What is Radiofrequency Ablation?
Radiofrequency ablation is the use of high-energy radio waves to destroy abnormal cells and tissue. This procedure can be used by surgeons for endoscopic eradication of Barrett’s esophagus.
What is Barrett’s Esophagus?
Barrett’s esophagus is a potentially serious condition in which the cells lining the inner wall of the esophagus, which connects the mouth to the stomach, start transforming into cells which are similar to the cells lining the small intestine. This occurs due to frequent acid reflux into the esophagus.
Risks of Barrett’s Esophagus
When left untreated, Barrett’s esophagus may progress to a precancerous state in some patients. If the precancerous cells are not eradicated, the condition can lead to gastric cancer.
Indications for Radiofrequency Ablation for Barrett’s Esophagus
All patients with advanced cancerous changes in the cells of the esophagus need to be treated with radiofrequency ablation. In patients with low-grade cancerous changes of the cells, radiofrequency ablation remains a treatment option, but your surgeon may also choose to closely monitor the condition with an endoscopic biopsy performed at regular intervals.
Benefits of Radiofrequency Ablation for Barrett’s Esophagus
Radiofrequency ablation has a high success rate of about 80-90% in completely removing the abnormal cells in patients with Barrett’s esophagus.
Preparation for Endoscopic Radiofrequency Ablation for Barrett’s Esophagus
Your surgeon will provide specific instructions to prepare you for the procedure. In general:
- Inform your doctor of any allergies or regular medications.
- Blood-thinning medications will need to be stopped a few days prior to surgery.
- Do not eat or drink anything 8-12 hours prior to the surgery.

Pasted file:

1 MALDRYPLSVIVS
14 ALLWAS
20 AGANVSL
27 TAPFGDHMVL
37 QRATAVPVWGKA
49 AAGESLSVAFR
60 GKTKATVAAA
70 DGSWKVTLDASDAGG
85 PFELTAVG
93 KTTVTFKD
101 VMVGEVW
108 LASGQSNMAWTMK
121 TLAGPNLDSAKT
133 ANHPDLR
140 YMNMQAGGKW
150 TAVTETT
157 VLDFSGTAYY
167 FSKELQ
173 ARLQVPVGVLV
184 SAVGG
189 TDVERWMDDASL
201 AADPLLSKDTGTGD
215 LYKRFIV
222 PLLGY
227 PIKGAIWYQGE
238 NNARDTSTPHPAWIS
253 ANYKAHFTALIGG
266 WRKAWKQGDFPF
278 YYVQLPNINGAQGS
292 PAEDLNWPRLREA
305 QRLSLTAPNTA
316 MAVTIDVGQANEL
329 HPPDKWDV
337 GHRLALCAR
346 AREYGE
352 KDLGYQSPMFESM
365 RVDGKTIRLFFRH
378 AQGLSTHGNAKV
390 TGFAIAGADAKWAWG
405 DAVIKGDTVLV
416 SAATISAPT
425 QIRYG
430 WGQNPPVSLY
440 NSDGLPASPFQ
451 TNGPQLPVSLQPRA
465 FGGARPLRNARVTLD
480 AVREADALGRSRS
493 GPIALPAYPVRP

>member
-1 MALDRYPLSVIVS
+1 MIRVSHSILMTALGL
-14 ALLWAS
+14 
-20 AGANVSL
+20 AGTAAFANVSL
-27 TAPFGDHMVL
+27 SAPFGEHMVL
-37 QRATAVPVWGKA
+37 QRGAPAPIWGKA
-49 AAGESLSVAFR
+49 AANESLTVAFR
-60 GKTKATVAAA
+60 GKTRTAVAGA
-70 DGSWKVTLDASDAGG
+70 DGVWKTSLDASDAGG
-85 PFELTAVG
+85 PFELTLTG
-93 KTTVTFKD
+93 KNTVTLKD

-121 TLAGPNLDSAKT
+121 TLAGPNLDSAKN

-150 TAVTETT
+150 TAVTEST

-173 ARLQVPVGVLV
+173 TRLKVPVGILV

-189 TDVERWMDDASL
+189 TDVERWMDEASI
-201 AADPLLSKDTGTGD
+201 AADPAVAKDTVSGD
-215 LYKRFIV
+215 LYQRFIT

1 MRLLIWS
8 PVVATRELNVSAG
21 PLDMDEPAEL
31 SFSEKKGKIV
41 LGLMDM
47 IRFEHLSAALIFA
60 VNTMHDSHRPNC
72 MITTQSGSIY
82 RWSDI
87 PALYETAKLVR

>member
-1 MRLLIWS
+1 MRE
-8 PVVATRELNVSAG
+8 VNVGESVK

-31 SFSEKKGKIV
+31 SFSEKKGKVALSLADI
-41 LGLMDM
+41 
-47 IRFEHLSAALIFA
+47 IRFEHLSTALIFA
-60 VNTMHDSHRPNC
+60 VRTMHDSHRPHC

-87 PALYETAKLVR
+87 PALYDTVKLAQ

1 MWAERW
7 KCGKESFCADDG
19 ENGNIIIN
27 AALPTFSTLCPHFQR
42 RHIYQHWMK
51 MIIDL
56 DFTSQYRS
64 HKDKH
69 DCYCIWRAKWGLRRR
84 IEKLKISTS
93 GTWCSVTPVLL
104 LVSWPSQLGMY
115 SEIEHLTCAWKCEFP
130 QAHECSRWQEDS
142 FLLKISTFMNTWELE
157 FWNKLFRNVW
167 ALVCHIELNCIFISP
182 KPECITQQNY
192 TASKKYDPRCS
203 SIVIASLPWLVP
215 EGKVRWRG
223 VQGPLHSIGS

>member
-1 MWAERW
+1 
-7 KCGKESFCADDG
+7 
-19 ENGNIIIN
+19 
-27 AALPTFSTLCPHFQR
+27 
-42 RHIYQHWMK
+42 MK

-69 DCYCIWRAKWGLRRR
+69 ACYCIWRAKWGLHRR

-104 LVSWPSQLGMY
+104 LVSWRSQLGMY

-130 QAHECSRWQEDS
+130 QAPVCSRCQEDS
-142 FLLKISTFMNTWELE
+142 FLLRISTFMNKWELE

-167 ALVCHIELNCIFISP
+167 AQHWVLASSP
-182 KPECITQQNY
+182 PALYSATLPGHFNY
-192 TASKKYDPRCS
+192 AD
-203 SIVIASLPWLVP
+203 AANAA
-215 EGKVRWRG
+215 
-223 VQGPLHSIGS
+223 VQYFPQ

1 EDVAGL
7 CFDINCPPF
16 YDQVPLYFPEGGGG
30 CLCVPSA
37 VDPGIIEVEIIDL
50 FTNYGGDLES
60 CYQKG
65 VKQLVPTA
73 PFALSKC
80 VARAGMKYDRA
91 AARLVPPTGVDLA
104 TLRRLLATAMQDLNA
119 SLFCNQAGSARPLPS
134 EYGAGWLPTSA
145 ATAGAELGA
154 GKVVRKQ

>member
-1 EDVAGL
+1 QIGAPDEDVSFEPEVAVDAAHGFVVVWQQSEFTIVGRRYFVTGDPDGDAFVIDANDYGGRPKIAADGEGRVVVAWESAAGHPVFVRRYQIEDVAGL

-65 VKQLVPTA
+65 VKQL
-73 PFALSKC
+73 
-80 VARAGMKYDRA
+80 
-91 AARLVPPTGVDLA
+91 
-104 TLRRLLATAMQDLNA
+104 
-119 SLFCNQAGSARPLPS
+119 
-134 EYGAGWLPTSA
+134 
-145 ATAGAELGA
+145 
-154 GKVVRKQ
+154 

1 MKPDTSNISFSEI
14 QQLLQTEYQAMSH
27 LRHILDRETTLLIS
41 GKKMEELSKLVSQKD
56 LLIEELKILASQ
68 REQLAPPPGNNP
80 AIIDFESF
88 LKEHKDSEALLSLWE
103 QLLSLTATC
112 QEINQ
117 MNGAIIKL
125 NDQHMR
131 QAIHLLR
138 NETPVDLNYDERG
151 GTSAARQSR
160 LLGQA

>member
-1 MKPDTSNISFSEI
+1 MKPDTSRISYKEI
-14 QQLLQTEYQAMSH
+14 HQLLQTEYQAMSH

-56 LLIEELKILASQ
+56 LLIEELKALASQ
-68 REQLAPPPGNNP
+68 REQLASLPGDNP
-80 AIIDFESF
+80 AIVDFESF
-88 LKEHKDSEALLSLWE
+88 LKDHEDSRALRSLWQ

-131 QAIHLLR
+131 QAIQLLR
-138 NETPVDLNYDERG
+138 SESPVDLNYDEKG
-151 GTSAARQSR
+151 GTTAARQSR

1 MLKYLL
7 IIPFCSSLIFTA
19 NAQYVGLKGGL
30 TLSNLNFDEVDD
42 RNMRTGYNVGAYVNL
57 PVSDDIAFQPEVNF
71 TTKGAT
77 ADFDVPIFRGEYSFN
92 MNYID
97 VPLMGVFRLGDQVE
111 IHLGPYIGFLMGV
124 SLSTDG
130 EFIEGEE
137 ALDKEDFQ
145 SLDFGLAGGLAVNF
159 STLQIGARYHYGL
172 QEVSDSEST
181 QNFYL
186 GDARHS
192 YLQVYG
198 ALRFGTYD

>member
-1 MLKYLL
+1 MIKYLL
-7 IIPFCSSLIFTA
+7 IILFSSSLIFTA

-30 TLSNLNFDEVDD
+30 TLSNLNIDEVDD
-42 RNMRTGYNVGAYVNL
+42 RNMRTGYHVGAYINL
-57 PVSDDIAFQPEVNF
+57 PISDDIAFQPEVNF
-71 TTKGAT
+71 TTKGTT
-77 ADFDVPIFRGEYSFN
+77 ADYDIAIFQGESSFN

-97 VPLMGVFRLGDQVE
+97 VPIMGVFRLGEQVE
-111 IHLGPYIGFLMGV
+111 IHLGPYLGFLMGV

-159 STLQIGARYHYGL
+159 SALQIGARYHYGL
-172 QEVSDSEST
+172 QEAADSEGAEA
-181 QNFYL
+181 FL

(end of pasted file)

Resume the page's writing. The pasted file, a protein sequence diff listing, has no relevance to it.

- Arrange for someone to drive you home after the procedure.
Endoscopic Radiofrequency Ablation Procedure for Barrett’s Esophagus
- The procedure is usually done in the outpatient setting.
- You will be given sedation and an upper gastrointestinal endoscopy will be performed.
- The endoscope is a thin flexible tube attached to a miniaturized camera that is inserted through your mouth and passed into the stomach for magnified viewing of the lining of the esophagus, stomach, and upper part of the intestine.
- Once the abnormal Barrett’s tissue is identified, an ablation catheter is inserted through the endoscope to deliver the radio waves which selectively destroy the normal tissue.
- Depending on the severity of the condition, 1-3 treatment sessions will be required.
Recovery after Endoscopic Radiofrequency Ablation Procedure for Barrett’s Esophagus
- Recovery from sedation may take about 30-60 minutes.
- Numbing solutions and pain medications may be provided to alleviate chest discomfort.
- You can return to work the next day.
- A soft diet is recommended for a few days after the procedure.
Risks and Complications of Radiofrequency Ablation
Radiofrequency ablation for Barrett’s esophagus is very safe; however, there is a minimal risk of complications that include bleeding and narrowing of the esophagus.
Other Endoscopic Eradication Methods for Barrett’s Esophagus
Other endoscopic eradication methods for Barrett’s esophagus include:
- Endoscopic Photodynamic Therapy: This procedure involves the use of a laser which is passed through the endoscope to destroy the abnormal tissue. Prior to the therapy, the patient is given a medicine that makes the cells sensitive to the laser.
- Endoscopic Mucosal Resection: This procedure involves the lifting up and cutting of the abnormal tissue lining the esophagus using endoscopic instruments
- Endoscopic Spray Cryotherapy: This procedure involves the use of cold carbon dioxide or nitrogen gas to destroy the abnormal tissue by freezing.